The most common causes of chemical off-flavors are heightened chlorine levels or bacteria and wild yeast in your brew. Secondary causes can be extended dry-hopping or elevated fermentation temperature.
If your finished brew has chemical off-flavors, you are better off trying again as they often result from processes that are irreversible later.
Most commonly, your brew tastes of plastic or antiseptic. In this case, phenols and chlorine are likely culprits. Certain chemical compounds, including chlorine and chloramine, present in tap water can influence the resulting taste of your beer.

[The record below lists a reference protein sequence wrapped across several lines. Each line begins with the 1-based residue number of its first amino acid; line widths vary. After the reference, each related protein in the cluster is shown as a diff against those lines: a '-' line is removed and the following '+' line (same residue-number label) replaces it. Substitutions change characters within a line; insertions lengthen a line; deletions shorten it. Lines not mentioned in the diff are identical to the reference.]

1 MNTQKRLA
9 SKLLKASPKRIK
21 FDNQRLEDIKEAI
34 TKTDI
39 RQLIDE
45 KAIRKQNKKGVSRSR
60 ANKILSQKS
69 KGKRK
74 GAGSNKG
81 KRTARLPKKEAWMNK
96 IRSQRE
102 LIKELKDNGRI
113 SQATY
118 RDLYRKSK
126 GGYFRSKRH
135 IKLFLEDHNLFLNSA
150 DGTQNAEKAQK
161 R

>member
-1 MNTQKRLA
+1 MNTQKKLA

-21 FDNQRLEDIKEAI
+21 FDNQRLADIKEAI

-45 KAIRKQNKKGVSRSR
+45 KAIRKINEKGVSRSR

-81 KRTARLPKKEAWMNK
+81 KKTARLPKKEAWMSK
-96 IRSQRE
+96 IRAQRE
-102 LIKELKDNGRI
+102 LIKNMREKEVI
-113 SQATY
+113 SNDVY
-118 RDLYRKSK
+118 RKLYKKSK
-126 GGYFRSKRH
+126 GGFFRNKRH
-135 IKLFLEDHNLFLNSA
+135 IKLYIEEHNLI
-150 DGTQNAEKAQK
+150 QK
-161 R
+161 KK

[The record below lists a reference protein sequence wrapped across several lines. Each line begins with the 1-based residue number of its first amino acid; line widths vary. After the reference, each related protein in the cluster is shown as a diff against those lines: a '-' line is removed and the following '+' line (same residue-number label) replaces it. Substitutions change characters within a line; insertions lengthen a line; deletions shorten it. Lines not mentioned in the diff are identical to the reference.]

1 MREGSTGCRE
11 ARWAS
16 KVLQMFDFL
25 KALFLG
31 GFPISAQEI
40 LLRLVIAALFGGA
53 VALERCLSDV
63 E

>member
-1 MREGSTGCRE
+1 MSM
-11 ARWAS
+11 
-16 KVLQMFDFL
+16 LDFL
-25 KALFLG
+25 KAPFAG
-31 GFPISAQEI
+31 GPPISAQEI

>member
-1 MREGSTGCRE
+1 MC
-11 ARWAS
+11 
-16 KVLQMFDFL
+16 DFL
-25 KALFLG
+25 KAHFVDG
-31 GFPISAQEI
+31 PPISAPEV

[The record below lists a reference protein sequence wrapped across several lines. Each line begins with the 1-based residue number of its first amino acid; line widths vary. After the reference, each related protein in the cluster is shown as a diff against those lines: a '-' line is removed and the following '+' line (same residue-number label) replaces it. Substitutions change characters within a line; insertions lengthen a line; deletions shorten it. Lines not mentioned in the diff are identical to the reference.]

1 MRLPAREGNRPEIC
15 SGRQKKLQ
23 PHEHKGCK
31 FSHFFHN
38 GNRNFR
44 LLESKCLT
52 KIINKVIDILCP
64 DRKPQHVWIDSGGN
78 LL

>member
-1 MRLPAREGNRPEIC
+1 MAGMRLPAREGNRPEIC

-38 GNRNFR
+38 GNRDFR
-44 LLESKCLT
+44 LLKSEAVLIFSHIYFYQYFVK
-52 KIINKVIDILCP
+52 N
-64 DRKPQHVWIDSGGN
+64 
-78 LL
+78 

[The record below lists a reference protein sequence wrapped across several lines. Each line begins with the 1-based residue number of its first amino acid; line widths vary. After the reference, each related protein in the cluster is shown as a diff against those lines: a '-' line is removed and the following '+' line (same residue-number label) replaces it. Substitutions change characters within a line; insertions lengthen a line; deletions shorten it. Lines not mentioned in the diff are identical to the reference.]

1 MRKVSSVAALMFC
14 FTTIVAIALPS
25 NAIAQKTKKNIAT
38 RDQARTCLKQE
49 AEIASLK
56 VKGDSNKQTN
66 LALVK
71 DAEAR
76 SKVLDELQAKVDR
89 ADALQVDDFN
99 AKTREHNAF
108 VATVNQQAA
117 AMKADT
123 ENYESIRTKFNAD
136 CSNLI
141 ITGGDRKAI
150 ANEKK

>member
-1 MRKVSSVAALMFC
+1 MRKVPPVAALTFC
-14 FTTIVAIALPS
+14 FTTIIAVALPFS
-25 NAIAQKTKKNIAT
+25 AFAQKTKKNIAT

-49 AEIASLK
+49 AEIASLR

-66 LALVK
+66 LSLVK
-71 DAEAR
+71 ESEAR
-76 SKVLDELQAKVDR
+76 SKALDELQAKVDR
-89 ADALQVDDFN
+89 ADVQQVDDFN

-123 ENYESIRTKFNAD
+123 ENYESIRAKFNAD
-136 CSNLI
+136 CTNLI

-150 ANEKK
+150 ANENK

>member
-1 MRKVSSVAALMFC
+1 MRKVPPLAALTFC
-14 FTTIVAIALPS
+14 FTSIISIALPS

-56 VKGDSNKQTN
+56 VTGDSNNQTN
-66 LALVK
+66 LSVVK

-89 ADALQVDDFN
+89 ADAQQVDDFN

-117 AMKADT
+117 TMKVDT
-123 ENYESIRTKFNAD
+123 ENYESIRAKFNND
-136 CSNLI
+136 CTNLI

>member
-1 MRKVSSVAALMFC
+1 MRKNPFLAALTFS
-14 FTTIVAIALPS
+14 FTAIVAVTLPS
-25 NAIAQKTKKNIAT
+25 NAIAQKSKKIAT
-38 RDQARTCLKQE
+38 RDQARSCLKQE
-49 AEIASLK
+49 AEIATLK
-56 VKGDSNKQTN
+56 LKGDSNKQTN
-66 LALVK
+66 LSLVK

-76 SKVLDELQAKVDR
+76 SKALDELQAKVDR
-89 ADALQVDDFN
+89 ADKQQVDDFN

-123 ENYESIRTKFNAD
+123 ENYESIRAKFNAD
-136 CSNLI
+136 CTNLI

If the chemical off-flavor resembles a solvent, like paint thinner, the fermentation temperature was probably too hot.
If your brew has a chemical or plastic taste, unfortunately, you probably need to start fresh.
1. Test and treat your water for chlorine. 2. Before starting on your brew, make sure to sanitize properly! 3. Finally, during fermentation, pay attention to the recommended temperature range in your recipe.